Re: Re: reorganisation and destruction of irish catholic churches
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@Gregorius III wrote:
That is an interesting article by Scruton.
Fully agree, wonderful stuff, but totally daft!
The guy is trying to re-write the history of art starting from a premise he seems to have invented that: ”The sacred task of art . . . is to magnify life . . . and to reveal it’s beauty”.
We need to go back to basics here. The goal of the artist, from the first cave painter onwards, was always to produce a representation, a picture, a sculpture, using skills and craft that others didn’t possess. From day one, his skills set the artist apart, the artist was special, a member of an elite.
As in Darwin, natural selection kicked in and the artist who produced a good representation, and/or beauty, did well and prospered. Later on, a handfull of great artists eschewed conventions of beauty to create works that were disturbing, but always the idea was to give graphic representation to an idea, or a commission.
Then everything changed mid 19th century with the invention of photography. But photography was crude and simple and black & white. The artist was skilled and could adapt and he remembered the quick brush strokes of Rembrandt and Hals and Guardi and the artist created impressionist works that photography couldn’t match and, more than anything, his medium was colour.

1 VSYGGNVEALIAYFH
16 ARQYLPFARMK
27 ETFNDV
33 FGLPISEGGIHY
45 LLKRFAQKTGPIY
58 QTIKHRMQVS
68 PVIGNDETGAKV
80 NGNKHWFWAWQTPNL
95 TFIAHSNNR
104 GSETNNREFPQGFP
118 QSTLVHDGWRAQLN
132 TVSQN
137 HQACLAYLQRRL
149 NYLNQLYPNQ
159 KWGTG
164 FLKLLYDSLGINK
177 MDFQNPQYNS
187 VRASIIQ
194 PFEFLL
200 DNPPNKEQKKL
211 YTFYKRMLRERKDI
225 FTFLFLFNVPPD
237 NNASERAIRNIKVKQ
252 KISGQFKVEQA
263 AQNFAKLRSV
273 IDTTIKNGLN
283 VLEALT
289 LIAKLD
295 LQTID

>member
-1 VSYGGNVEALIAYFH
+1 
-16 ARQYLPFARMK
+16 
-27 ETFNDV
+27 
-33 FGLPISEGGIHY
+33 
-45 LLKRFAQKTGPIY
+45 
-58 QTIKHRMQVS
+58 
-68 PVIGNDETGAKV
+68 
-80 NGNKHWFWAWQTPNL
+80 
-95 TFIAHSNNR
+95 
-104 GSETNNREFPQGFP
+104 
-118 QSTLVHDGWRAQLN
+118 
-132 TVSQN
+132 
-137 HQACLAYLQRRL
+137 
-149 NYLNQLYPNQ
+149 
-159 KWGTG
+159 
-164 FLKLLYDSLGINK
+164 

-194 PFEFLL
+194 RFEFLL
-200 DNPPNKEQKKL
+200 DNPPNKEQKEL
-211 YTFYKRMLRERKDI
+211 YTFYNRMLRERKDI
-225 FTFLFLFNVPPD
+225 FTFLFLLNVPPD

But sun flowers and water lillies don’t last forever and photography caught up and soon the artist found himself playing third fiddle in the orchestra he used to lead and he got angry and resentful and so he spat vile and tat and squalid bedsits and pickled sharks at a world in which he could make no other mark.
But to his shock and surprise the world made dizzy by the pace of progress bought his art, believing it to have the same value as shares in Lehman Brothers and this encouraged the artist to spit and scowl some more, but anyone can spit and scowl, these are not the attributes of a gifted elite, so now the artist is looking around and diversifying into film and fashion, just in case.
That’s my potted history of art and my explanation for why we are . . where we are!
If art has a future I’ll bet my bottom dollar it’ll be in rediscovering the value of skill and craft, about the artist again doing things that others cannot do, about the craft in the object not just the shock in the concept.
I think Scruton is right about the vacuousness of shock and afront as modern artistic goals, but I think he’s wrong to hark back to perceptions of ‘Beauty’ or ‘Sanctity’ as having any role to play in an artistic revival.
Why is the thread title ‘reorganisation and destruction of irish catholic churches’ when from what I can see, whats being discussed is general church buildings/architecture that have nothing to do with Ireland or Irish architects..?
I hope you’re not suggesting the reorganisation and destruction of an archiseek thread!